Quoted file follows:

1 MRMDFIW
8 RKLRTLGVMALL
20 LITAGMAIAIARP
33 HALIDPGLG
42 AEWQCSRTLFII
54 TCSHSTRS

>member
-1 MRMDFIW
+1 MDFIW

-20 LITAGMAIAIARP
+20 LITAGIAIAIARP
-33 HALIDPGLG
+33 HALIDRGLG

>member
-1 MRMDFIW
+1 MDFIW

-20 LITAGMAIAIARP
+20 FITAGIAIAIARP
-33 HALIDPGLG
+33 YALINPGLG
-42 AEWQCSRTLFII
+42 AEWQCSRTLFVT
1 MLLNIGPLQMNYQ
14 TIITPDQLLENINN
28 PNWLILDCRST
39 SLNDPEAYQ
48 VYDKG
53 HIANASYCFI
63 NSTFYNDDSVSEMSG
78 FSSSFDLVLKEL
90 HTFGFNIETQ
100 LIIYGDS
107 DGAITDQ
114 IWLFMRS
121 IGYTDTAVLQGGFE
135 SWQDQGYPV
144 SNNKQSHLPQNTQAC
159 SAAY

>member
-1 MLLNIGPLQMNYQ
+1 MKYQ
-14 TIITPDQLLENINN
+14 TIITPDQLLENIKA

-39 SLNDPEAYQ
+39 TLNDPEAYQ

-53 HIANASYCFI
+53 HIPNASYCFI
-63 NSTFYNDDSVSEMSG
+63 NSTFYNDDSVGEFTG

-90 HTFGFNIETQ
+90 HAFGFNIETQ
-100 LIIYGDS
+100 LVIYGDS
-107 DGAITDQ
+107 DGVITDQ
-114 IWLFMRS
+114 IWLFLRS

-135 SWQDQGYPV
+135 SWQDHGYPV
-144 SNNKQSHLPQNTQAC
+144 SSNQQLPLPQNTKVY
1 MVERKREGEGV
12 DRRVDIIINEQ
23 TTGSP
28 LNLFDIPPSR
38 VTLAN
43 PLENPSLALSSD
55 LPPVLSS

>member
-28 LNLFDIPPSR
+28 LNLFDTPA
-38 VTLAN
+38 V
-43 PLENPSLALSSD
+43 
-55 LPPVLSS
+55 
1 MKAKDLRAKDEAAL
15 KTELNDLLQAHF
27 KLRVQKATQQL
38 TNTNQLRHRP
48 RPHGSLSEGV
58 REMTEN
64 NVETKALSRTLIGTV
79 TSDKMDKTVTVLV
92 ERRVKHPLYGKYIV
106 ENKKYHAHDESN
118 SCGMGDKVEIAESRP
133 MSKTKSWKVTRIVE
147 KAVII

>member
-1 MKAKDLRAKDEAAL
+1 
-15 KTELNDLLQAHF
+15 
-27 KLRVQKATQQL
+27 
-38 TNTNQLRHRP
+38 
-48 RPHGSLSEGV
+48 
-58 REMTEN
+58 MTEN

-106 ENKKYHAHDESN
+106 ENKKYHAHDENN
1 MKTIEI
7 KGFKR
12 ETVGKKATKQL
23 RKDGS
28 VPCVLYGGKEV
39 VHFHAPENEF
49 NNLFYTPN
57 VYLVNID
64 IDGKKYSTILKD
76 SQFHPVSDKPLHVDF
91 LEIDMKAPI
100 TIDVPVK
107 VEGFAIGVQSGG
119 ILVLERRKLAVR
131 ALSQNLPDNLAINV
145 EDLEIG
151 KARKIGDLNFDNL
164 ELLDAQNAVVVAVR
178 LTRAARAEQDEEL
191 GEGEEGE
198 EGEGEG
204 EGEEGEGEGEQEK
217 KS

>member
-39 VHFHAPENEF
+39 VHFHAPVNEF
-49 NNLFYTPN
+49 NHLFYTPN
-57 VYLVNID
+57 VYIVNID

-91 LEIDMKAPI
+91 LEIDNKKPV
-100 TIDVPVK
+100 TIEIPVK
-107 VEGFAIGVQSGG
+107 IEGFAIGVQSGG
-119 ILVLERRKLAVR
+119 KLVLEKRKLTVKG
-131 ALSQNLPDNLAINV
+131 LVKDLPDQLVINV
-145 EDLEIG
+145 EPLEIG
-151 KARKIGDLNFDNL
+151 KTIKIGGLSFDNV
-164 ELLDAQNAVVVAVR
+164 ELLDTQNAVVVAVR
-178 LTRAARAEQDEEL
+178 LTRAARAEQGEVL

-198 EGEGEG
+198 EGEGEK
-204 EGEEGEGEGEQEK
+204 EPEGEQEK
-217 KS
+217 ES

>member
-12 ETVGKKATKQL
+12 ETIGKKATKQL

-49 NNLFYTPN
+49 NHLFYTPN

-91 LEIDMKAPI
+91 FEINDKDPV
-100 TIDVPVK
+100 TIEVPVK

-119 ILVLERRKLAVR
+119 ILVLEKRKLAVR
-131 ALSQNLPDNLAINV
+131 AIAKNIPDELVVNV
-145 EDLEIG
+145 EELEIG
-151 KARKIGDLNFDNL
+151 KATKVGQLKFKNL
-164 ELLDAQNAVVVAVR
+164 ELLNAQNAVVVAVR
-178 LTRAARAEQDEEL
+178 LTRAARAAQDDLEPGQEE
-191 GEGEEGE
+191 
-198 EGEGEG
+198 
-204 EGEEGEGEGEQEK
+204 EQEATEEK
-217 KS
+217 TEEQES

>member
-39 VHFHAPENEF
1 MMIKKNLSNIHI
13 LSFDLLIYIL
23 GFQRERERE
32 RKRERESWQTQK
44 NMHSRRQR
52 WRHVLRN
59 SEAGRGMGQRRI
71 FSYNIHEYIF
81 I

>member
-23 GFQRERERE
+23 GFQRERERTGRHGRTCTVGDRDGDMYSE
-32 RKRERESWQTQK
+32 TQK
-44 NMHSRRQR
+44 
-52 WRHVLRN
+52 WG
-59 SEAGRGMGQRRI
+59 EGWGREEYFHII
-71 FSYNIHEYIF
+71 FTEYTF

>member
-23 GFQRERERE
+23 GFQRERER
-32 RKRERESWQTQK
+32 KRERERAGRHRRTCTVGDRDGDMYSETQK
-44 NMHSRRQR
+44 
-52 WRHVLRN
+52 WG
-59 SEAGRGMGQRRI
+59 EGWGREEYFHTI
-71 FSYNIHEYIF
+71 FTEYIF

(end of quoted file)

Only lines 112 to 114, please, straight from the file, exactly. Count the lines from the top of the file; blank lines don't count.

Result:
49 NNLFYTPN
57 VYLVNID
64 IDGKKYSTILKD